Telluride Via Ferrata

For a breathtakingly unique adventure, look no further than the Telluride Via Ferrata. The route precariously traverses rock faces up to 600 feet above the forest floor below, and offers exhilarating exposure in sections that would be impassable without the fixed steel cables and holds along the way. The Telluride Via Ferrata provides unmatched views of Bridal Veil Falls (the highest free falling waterfall in Colorado), the town of Telluride in the distance, and the surrounding peaks of the San Juan Mountains.

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Private Telluride Via Ferrata Trip - Register Open Telluride Via Ferrata Trip - Register

What is the Telluride Via Ferrata?

Think of it as a trail hike that runs along a sheer cliff with steel rungs to hold onto when the going gets steep. In its essence, it is a high-consequence alpine traverse. Accompanied by a trained and experienced guide, the Telluride Via Ferrata is a perfect adventure for visitors of a wide range of abilities, albeit not particularly for those who have an abject fear of heights. Mountain Trip donates $5 from every guest’s trip to the Telluride Mountain Club to support their ongoing maintenance of the route as part of our participation in the Via Ferrata Sustainability Fund.

 

Why is it called a “Via Ferrata?”

“Via ferrata” is Italian for “iron way.” The original via ferratas were developed during WWI on the Italian and Austrian border to move troops through exposed, high-mountain terrain. Our Telluride Via Ferrata allows access to amazing alpine vistas and stands as a tribute to its visionary, the late Chuck Kroger, a local climbing legend. For another via ferrata adventure in the San Juans, check out the new Ouray Via Ferrata. Mountain Trip is the only Telluride-based company permitted to guide both routes.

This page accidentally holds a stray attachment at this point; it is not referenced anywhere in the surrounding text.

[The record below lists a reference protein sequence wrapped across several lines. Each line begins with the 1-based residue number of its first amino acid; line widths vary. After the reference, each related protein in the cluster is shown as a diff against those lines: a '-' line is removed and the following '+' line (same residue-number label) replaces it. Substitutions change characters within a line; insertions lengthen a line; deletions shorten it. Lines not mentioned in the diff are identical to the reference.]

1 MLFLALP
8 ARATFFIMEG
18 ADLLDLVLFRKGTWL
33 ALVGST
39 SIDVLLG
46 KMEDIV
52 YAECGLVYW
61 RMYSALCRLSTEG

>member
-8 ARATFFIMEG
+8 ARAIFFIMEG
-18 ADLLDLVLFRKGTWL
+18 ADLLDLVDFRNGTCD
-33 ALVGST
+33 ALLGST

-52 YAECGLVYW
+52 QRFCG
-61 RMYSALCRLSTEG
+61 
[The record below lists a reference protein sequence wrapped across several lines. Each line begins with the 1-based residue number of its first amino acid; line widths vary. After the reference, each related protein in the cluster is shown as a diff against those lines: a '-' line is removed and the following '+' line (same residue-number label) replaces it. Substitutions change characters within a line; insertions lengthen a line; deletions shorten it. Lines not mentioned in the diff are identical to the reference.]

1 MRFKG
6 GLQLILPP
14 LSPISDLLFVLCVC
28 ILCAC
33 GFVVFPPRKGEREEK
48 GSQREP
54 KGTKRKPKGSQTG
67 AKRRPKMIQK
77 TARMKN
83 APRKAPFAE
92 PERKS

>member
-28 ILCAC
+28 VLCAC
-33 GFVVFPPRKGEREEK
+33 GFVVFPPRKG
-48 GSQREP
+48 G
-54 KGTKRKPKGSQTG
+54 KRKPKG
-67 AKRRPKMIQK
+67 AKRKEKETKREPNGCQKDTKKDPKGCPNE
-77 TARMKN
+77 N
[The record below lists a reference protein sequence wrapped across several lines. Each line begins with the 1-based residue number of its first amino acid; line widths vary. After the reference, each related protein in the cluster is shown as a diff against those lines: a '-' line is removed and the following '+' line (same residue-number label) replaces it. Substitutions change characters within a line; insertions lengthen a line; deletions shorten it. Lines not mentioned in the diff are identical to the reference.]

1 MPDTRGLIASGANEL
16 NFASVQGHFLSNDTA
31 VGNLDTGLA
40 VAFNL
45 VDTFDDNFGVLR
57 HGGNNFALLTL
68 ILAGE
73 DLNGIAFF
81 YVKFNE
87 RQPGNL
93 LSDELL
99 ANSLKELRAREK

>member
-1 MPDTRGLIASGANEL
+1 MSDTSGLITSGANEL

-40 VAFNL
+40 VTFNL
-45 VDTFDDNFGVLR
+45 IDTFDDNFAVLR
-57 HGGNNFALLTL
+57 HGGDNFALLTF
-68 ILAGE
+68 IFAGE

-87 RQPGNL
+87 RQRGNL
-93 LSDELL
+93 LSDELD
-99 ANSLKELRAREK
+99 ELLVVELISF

Book a Trip!

Mountain Trip provides all technical equipment necessary to traverse the route, including helmets and harnesses, as well as specialized, load-limiting via ferrata lanyards. Bring the whole family for a five-star day trip, or add to the challenge by taking a direct multi-pitch rock climb right up to the start of the via ferrata. This option adds technical climbing for those looking for a bit more of a challenge. Whichever variation you choose, our experienced and highly trained guides will ensure an enjoyable and memorable experience. Please inquire with us at [email protected] or (970) 369-1153 about the option of doing a multi-pitch climb to reach the route.

Please Note: We do not provide transportation on Open Telluride Via Ferrata trips, and we ask that those with minors under 15 years of age book a private trip. Additionally, open trips require at least two people to be signed up by the day before departure for the trip to run. In the case we don’t, you will have the opportunity to upgrade to a private trip should you still wish to attend. 

If you have questions, please contact the Mountain Trip office at [email protected] or (970) 369-1153.

Via Ferrata Sustainability Fund

The Route